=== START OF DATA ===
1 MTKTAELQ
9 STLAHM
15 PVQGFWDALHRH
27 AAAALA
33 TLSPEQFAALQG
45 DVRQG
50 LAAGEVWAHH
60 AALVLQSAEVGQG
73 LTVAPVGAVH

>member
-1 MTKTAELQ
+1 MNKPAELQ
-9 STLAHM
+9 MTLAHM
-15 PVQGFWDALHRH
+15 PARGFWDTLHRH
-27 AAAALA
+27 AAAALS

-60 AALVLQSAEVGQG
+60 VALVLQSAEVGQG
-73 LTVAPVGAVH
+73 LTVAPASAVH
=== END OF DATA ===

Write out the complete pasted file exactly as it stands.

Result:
1 MTKTAELQ
9 STLAHM
15 PVQGFWDALHRH
27 AAAALA
33 TLSPEQFAALQG
45 DVRQG
50 LAAGEVWAHH
60 AALVLQSAEVGQG
73 LTVAPVGAVH

>member
-1 MTKTAELQ
+1 MNKPAELQ
-9 STLAHM
+9 MTLAHM
-15 PVQGFWDALHRH
+15 PARGFWDTLHRH
-27 AAAALA
+27 AAAALS

-60 AALVLQSAEVGQG
+60 VALVLQSAEVGQG
-73 LTVAPVGAVH
+73 LTVAPASAVH